- For Teachers
There has been some doubt in my mind about the percentage of probability in choosing so-called conditional1(predictive) or so-called condition 2(counterfactual or hypothetical), which may seem stupid to you. Now, I realize even counter-factual does depend on your attitude, and not depending on the percentage of probability(even if you have 5% improbability and it's strong, it can lead to conditional2, and you can't measure it by number), you use either conditional2 by any negative thoughts, and conditional 1 by any positive thoughts.
Sorry, I won't ask you about this any more, thank you so much!!!
I'm not contradicting there being only counter-factual for the present and hypothetical for the future, but as I said, there seem to be numerous cases for me to judge hard.
It's just an imaginary situation- there's no element of time here. I would say this sentence without any consideration of the time- the only thing I would use the conditional there to mark is the theoretical nature of the situation I am describing. I think it might help if the definition of general time included timeless or at any time, rather than sticking to past/present/future.
When we say that the earth goes round the sun, it is true that it was going round in the past, is going round now and will continue to go round in the future, as far as we know. However, when we say it, are we really thinking about time? Time is a measure that helps prove the fact, but we're probably thinking more about the fact than the time. General time is often a sort of timelessness. Time may influence our choice of tense and form, but it only one factor.
With the example of the prizes, the factor that governs the choice is the unreal nature of the situation- the choice moves into the realm of the imaginary and it does not locate it at any time IMO. The imaginary can be located in time past, present or future, but it can also be located outside of considerations of time. You can call the prizes example general time if you like, but unless you factor in the concept of timelessness, maybe eternity, to your definition of general time, then I think the picture will be incomplete. Conditionals allow us to play tricks with time and reality- a linguistic time machine that can rewrite the past and shape the future or change the present.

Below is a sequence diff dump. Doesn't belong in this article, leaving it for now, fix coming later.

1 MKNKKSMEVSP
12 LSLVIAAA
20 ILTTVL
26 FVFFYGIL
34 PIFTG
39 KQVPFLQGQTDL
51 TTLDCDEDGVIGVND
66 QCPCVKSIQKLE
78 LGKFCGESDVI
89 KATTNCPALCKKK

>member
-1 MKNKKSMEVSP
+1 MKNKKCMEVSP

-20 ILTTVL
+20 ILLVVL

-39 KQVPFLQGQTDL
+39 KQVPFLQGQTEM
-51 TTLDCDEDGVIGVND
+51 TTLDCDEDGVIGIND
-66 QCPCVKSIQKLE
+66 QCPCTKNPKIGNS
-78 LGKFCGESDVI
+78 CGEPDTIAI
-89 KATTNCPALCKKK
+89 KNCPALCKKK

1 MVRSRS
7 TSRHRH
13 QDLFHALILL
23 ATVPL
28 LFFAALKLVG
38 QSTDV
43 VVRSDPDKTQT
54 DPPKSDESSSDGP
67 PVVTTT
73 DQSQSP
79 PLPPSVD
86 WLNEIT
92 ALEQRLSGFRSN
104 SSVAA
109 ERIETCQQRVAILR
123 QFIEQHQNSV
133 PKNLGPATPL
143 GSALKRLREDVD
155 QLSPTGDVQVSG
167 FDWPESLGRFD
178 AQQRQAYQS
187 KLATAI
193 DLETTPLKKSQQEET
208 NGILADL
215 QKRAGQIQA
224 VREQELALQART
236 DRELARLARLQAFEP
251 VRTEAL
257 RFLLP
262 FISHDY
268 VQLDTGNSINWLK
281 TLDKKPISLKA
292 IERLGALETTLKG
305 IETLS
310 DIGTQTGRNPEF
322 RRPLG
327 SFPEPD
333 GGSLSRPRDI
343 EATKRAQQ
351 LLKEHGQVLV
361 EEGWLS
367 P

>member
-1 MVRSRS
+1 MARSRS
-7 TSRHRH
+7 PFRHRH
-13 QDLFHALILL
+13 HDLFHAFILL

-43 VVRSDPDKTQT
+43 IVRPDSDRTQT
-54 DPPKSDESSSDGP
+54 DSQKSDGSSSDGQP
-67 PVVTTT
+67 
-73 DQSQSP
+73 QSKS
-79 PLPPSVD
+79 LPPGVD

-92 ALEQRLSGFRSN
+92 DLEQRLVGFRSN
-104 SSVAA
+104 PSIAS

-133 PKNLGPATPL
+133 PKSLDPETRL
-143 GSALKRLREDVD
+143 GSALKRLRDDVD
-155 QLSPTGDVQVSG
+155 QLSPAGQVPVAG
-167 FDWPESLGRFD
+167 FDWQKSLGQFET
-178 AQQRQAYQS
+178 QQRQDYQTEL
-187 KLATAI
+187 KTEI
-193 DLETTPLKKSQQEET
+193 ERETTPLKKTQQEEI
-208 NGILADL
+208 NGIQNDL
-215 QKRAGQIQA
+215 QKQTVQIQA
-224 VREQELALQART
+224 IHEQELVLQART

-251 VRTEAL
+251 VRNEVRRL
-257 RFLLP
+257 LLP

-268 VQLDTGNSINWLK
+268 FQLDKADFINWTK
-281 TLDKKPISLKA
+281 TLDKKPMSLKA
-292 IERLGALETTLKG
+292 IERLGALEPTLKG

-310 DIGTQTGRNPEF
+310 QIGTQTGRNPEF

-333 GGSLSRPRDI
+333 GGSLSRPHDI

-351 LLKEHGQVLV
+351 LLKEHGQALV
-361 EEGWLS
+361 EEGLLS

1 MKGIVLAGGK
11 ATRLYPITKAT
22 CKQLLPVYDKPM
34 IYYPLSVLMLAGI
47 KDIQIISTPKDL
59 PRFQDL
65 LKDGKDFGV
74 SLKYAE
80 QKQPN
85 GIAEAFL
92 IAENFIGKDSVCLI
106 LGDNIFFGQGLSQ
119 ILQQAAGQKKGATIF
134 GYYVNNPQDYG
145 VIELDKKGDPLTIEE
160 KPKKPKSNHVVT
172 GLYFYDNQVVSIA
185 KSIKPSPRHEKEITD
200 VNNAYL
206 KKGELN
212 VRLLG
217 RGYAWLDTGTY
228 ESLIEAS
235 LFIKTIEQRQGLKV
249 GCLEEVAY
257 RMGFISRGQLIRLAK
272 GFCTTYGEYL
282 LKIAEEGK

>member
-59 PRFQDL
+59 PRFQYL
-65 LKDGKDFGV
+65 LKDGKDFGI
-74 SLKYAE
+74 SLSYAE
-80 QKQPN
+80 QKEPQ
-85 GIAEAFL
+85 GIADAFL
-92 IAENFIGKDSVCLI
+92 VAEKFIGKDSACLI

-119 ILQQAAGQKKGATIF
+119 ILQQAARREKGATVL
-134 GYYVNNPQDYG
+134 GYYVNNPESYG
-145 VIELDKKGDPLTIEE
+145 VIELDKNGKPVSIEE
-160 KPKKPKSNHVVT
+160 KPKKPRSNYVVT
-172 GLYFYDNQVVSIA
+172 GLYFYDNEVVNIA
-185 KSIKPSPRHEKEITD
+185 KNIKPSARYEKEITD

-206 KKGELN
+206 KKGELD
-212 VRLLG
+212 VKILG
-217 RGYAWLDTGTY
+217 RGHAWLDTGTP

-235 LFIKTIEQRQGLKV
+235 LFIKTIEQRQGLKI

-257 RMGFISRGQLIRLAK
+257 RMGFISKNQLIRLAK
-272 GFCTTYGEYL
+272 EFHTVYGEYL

I would agree that it is time in general, but my view of time in general here includes the timeless.
"If you were doing your homework now, your father wouldn't be so angry."
But my last question was that the hypothetical for the future can be also exteded to timeless, general time and this kind of conditionals have always made me confused, unable to explain easily to my students. It's because all I could depend on was grammar books' definitions that never mention general time. Now I feel really satisfied.
So can I conclude my humble opinion?
conditional2 : 1.Counterfactual(present, often general time) 2.Hypothetical( future or general time(timeless, beyond time, whatever))
conditional 2 : 1.Counterfactual (present
, often/ general time) 2.Hypothetical (future or generaltime (timeless, beyond time, whatever))
As I have pointed out elsewhere*, "I believe that many of the problems with conditionals are caused by grammar and course books which attempt to make the system digestible for learner by presenting an over-simplified system cut up into little chunks. The result of this is that learners feel that they never get to the bottom of a system that appears to become ever more complex and throw up an increasing number of exceptions."
But Tdol said it's a hypothetical conditional across all times. If it's not true, I can't help but conclude this is something that can not happen in the present or in general time from the speaker's point of view.
...In fact, if prizes were being handed out all day for various things, you could win "first prize" in the fifth prize awarded.....
Last edited by keannu; 01-Nov-2011 at 13:09.
You are looking at single sentences for a definitive answer to things they cannot provide. We construct meaning in context and not in single sentences in isolation.
Grammar doesn't provide us with everything- it gives us pointers and the context will make things clearer.
Cut out that last sentence and stick it to the top of your computer screen.